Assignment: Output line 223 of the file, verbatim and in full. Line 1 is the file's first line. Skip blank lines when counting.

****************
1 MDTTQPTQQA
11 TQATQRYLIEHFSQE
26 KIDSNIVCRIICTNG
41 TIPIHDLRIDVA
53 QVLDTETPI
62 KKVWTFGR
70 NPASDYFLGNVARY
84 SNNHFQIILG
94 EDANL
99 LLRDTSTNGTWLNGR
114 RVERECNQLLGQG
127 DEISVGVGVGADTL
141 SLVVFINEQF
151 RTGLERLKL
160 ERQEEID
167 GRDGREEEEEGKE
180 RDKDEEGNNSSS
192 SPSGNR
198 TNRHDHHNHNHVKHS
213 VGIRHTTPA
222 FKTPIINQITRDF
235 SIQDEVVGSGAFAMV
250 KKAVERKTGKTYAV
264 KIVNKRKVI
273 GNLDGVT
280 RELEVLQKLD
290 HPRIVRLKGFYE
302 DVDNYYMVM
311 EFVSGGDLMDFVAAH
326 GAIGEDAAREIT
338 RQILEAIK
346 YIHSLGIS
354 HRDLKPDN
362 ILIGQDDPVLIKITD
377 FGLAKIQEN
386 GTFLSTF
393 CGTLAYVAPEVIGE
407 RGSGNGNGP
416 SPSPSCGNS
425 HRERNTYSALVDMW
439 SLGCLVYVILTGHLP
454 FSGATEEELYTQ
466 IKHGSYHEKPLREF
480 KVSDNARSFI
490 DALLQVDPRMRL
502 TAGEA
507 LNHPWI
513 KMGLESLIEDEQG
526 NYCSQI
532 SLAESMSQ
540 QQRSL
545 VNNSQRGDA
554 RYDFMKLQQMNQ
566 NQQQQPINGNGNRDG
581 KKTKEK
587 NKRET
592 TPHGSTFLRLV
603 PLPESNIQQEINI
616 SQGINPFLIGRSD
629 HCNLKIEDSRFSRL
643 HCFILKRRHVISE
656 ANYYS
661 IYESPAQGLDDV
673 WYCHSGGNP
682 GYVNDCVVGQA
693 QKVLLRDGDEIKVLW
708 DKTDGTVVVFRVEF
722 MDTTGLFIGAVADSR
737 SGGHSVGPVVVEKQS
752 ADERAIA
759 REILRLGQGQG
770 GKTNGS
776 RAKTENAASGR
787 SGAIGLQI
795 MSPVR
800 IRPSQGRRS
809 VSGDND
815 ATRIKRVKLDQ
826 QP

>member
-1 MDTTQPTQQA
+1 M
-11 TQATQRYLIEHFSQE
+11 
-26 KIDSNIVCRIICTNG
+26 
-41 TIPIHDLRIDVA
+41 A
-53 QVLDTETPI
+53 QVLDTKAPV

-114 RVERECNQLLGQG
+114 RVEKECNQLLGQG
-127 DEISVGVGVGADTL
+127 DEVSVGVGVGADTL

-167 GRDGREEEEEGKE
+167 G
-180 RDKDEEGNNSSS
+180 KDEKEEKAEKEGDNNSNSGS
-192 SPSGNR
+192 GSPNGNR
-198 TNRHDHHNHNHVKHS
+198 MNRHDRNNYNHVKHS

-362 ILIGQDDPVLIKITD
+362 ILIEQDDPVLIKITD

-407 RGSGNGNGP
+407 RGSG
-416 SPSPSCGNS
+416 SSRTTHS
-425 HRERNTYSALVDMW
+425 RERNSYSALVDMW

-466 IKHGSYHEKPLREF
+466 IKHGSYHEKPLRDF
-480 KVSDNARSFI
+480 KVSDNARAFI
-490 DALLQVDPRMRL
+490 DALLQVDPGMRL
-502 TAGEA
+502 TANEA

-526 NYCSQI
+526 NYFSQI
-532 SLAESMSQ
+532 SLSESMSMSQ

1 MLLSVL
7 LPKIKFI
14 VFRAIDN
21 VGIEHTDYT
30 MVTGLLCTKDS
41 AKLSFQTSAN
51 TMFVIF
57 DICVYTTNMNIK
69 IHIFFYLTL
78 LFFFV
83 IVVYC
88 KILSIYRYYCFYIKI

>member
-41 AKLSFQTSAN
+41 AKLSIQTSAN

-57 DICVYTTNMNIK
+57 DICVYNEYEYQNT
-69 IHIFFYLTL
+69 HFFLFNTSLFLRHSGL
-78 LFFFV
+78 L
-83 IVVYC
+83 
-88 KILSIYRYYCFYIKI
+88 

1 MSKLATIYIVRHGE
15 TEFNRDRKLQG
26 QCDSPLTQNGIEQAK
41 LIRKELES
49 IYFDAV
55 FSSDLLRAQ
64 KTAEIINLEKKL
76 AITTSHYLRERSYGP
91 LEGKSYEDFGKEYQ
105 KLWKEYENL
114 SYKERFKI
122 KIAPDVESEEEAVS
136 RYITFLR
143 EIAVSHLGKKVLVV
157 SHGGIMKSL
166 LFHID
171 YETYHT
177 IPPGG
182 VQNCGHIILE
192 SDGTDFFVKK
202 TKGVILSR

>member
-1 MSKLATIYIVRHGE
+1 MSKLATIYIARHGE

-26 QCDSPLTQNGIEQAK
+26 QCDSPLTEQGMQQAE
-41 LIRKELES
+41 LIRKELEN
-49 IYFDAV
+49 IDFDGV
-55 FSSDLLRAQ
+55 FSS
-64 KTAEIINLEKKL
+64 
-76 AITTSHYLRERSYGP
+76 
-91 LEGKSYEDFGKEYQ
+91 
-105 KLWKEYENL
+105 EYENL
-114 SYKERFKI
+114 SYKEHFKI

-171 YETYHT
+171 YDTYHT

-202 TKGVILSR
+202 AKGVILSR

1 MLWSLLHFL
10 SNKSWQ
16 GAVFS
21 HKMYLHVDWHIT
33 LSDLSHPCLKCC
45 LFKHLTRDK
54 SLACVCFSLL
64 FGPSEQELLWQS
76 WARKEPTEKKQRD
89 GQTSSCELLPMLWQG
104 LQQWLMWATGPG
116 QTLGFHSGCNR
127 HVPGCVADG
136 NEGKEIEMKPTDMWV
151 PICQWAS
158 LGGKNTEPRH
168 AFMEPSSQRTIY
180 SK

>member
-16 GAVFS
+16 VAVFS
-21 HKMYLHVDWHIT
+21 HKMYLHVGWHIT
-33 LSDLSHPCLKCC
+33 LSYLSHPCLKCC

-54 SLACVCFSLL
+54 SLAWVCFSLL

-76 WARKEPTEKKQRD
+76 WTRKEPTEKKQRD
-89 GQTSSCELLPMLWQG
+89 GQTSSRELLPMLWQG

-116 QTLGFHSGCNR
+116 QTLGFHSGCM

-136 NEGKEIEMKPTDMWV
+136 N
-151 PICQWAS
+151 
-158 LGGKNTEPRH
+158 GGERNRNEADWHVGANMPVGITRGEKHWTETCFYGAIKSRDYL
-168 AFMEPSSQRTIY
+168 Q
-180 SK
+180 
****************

-89 GQTSSCELLPMLWQG